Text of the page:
Download Star Chart App for Windows 10, 8 and gaze at the sky
In love with the stars or an aspiring astronomer and owner of a Windows 8, Windows 10 tablet? The you should be downloading the Star Chart app from the Windows Store as soon as possible if you want to explore this infinite Universe!
Ever since the dawn of mankind we have looked at the stars and wondered what they are and how they got there. And if in ancient times humans considered them gods or the souls of their ancestors, today we know what they are and how they were formed. We have comes to learn much about the celestial bodies and the mysteries and wonders of the Universe, and with Star Chart for Windows 10, Windows 8, you can see them for yourself.
Those of you who are passionate about the mysteries of the Universe and like astronomy will find this next app very helpful. Star Chart for Windows 10, Windows 8 is a marvelous app that allows users to search our Solar System and find information on each and every planet and moon that are found within it.
Star Chart for Windows 10, Windows 8 Brings the Universe Closer
Before we delve in the in the wonders of the Solar System, I must say that this app is a paid app which supports a 24-hour trial for those who want to get a taste of what it can bring them. Users who like astronomy will gladly spend the $1.49 for a chance to take this app for a spin and they would be right to do so. For the purpose of this review, I used the free demo, but I might just go the extra mile and buy it.
From the first time you start Star Chart for Windows 10, Windows 8, you will see 3D simulation of the planets, all beautifully created with stunning detail. The user can move the sky around and see from different angles. Also, by clicking on any object, you can get information about it. This works with planets, moons and stars, and most visible galaxies.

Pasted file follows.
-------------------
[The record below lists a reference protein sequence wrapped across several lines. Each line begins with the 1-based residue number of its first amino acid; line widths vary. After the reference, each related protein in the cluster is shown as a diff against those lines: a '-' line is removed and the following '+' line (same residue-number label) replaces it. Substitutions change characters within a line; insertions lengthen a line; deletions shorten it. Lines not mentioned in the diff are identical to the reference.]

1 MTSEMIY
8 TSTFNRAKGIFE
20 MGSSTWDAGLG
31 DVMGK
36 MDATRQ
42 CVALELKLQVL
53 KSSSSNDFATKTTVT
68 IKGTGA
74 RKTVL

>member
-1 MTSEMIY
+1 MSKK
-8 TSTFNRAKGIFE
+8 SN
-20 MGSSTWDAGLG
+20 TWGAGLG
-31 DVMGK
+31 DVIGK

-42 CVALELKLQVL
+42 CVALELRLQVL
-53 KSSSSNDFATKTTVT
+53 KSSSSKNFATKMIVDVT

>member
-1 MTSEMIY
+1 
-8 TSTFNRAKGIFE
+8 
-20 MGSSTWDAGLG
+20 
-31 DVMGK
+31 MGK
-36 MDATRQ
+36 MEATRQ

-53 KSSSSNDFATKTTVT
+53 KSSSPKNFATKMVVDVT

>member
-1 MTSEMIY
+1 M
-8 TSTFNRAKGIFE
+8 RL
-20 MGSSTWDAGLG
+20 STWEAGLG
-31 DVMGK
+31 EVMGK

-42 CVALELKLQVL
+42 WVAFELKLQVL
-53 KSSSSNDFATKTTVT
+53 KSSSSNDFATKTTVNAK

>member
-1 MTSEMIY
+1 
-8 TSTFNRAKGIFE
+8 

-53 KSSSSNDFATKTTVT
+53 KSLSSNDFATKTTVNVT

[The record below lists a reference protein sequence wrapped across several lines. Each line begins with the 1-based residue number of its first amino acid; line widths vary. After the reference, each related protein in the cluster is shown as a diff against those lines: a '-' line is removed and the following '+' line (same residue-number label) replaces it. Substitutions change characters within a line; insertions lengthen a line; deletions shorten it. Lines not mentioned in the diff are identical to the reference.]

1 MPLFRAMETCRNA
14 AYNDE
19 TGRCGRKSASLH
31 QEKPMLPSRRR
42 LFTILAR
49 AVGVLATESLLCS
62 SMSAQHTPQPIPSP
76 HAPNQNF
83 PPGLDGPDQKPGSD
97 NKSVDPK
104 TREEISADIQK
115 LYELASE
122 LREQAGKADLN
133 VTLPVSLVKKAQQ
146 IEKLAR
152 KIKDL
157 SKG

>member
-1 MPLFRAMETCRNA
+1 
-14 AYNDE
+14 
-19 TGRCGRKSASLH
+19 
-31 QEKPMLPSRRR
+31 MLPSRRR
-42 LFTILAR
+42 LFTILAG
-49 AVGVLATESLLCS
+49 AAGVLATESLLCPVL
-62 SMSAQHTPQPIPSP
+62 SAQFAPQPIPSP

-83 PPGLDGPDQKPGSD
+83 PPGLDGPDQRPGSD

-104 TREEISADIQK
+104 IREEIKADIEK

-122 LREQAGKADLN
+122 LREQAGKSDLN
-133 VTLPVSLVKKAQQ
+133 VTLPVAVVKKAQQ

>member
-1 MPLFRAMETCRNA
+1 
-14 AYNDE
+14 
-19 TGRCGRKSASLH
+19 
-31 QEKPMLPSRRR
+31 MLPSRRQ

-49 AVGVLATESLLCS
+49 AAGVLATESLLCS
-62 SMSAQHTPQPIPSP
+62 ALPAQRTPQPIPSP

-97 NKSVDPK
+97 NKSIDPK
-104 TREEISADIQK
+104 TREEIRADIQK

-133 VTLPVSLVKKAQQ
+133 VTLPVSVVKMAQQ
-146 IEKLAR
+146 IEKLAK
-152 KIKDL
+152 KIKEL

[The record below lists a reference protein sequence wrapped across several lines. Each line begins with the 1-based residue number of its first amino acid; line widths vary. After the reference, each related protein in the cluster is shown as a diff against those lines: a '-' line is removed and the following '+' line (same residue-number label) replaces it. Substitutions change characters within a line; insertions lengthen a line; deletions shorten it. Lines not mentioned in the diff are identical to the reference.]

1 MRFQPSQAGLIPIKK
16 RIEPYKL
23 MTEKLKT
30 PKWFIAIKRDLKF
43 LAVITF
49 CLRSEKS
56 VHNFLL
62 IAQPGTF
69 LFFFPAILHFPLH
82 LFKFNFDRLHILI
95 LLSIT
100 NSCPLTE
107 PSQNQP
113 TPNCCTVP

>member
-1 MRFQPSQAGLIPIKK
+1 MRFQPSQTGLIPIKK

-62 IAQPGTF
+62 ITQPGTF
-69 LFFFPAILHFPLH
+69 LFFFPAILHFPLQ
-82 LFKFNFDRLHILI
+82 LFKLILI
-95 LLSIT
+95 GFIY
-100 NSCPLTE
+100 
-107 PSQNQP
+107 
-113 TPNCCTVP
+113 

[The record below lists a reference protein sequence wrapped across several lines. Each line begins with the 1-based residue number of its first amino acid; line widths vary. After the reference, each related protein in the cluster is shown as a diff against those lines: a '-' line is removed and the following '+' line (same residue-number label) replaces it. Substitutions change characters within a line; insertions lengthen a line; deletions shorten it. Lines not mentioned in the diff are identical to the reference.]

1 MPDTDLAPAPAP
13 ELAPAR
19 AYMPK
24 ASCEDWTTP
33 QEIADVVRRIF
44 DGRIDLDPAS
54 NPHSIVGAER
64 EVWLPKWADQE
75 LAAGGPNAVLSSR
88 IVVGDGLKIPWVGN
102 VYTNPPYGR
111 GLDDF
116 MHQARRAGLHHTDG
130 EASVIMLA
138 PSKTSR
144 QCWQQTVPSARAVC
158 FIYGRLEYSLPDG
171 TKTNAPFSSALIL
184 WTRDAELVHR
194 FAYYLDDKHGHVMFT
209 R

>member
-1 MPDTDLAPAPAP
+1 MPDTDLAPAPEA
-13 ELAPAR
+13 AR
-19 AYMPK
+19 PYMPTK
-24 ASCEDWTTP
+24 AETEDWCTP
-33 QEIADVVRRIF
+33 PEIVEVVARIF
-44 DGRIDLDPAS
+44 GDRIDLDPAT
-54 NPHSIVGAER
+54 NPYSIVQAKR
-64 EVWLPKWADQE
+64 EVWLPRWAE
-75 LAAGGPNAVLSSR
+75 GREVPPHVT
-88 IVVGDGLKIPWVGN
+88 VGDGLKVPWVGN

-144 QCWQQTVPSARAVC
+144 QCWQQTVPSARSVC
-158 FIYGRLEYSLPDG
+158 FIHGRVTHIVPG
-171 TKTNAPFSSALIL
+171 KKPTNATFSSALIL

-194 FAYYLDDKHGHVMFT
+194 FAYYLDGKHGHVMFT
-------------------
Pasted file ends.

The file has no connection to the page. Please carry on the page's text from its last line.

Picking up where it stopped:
By right clicking, you can see a bottom menu that give the user a few options, such as seeing the location they are at right how it looks in that moment, which is a great options if you want to compare it to the sky from outside and get information on the stars that you can see, as well as options to speed up time, both forward and backwards so you can see how the sky was at any date in the past or in the future.
One option that I would have loved to see is the ability to manually add a time and date so you can see the Solar System as it was/will be then. However, if you want to see what the sky was like on the day you were born, then you will have to reverse it and wait for it get to that date. Luckily there are more speeds for both backwards and forwards travel, so you don’t have to wait too long.
The information contained on each object is the name, what constellation it is from, the scientific name, a picture (the pictures are mostly generic for start), and other characteristics, such as distance from Earth or the orbital period and so on.
Also on the bottom options bar, you can see the “Explore” button, which opens a menu with all the planets in the Solar System (including the Sun and Pluto, even if they are not planets). All the planets are animates, showing them rotate around the Sun and the day/night cycles moving by.